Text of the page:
Compiled by x344543 - IWW Environmental Unionism Caucus, February 18, 2015

Disclaimer: The views expressed here are not the official position of the IWW (or even the IWW’s EUC) and do not necessarily represent the views of anyone but the author’s.

Within the last several days there have been two crude-by-rail accidents: one in Ontario, the other in West Virgina. Meanwhile, one of the unions representing the railroad workers at Canada Pacific almost went on strike (until the Canadian government, acting clearly on behalf of the employing class and the latter's need to continue profiting off of crude-by-rail, threatened to intervene). CN was prepared to use untrained managers as "replacement workers" (scabs), not unlike the fossil fuel corporations have likewise threatened to use scabs in the oil refineries--for example Chevron in Richmond--during the current Steelworkers' strike.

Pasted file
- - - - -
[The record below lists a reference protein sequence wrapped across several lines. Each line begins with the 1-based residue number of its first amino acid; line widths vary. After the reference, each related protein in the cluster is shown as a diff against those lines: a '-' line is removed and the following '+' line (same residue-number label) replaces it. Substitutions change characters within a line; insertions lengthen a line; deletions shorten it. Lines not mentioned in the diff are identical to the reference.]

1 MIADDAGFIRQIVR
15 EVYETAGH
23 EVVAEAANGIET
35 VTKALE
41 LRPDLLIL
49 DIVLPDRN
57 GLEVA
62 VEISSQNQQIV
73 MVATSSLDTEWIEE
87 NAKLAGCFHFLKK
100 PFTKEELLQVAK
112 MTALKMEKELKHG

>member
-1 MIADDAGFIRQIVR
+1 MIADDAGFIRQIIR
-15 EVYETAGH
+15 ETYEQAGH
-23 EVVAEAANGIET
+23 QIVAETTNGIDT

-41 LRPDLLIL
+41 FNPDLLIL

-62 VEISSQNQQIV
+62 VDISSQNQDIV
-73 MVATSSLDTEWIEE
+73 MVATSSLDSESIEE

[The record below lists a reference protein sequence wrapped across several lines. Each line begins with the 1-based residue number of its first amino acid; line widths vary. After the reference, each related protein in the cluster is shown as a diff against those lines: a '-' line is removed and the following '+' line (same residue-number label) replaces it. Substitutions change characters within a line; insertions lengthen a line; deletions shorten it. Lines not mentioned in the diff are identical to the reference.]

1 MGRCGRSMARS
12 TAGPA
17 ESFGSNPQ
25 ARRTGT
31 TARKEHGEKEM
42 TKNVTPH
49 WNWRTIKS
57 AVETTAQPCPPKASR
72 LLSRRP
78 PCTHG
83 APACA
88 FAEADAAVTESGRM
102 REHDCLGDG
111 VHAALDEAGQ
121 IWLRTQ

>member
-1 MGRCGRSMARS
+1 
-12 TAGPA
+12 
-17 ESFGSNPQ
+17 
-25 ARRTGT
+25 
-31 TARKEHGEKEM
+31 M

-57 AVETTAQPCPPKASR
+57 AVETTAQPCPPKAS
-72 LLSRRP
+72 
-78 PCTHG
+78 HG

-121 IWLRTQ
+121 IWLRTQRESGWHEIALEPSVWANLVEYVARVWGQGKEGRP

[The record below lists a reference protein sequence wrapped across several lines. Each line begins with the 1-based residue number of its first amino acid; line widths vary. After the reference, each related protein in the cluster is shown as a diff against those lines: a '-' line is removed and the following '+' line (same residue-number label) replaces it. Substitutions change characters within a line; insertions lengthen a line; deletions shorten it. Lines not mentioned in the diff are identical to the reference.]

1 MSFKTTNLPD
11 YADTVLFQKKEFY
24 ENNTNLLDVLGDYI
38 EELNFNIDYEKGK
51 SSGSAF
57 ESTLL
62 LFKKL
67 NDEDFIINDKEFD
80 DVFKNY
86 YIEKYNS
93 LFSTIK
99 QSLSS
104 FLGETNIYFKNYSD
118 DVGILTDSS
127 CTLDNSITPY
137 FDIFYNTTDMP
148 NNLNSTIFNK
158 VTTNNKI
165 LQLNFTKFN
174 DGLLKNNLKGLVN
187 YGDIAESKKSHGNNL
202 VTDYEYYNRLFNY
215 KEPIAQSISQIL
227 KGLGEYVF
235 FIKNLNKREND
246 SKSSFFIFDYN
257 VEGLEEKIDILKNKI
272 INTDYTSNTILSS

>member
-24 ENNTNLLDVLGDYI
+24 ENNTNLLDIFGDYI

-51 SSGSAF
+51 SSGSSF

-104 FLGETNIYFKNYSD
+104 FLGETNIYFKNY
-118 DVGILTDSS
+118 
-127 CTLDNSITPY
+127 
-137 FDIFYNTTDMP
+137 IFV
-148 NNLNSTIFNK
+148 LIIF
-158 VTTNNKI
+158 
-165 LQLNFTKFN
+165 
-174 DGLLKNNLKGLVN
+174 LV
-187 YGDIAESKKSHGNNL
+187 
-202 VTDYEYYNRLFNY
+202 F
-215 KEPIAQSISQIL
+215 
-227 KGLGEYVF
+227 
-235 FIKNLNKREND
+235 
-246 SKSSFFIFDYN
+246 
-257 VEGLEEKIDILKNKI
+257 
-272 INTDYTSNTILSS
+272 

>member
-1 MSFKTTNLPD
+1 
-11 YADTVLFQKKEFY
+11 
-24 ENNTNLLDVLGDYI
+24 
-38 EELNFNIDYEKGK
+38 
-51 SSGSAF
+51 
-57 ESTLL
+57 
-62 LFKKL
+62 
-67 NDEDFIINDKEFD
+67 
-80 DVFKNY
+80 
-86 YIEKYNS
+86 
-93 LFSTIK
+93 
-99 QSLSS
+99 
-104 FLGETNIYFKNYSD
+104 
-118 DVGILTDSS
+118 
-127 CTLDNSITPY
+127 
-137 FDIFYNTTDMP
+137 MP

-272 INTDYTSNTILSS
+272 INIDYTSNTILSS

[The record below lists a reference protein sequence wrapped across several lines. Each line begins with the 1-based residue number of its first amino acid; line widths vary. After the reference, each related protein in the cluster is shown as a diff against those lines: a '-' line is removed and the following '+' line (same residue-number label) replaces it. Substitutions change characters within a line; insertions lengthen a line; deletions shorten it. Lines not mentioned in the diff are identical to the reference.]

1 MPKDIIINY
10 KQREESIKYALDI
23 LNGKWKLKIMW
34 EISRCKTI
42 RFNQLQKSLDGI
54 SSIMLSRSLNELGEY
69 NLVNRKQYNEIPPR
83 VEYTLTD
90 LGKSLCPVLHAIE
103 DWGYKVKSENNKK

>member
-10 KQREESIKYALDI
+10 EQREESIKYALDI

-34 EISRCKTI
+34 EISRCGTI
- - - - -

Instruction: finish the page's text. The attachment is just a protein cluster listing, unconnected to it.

Given the circumstances it's more urgent than ever that eco-activists, front-line communities, unionists (and those that are combinations of them or all of them) register to participate in the upcoming Future of Railroads: Safety, Workers, Community & the Environment Conferences: Richmond, California (March 14, 2015) and Olympia, Washington (March 21, 2015) -, or organize one of your own.

Beyond that, it's clear that the capitalist driven profit motive, which encourages the extraction and transport of increasingly volatile fuels, under increasingly unsafe conditions, using as few (overworked, exploited) workers as possible places not only communities along the rail lines, but our entire existence on this planet at risk. These catastrophes cannot be avoided unless we abolish wage slavery and live in harmony with the earth!

Lead Stories: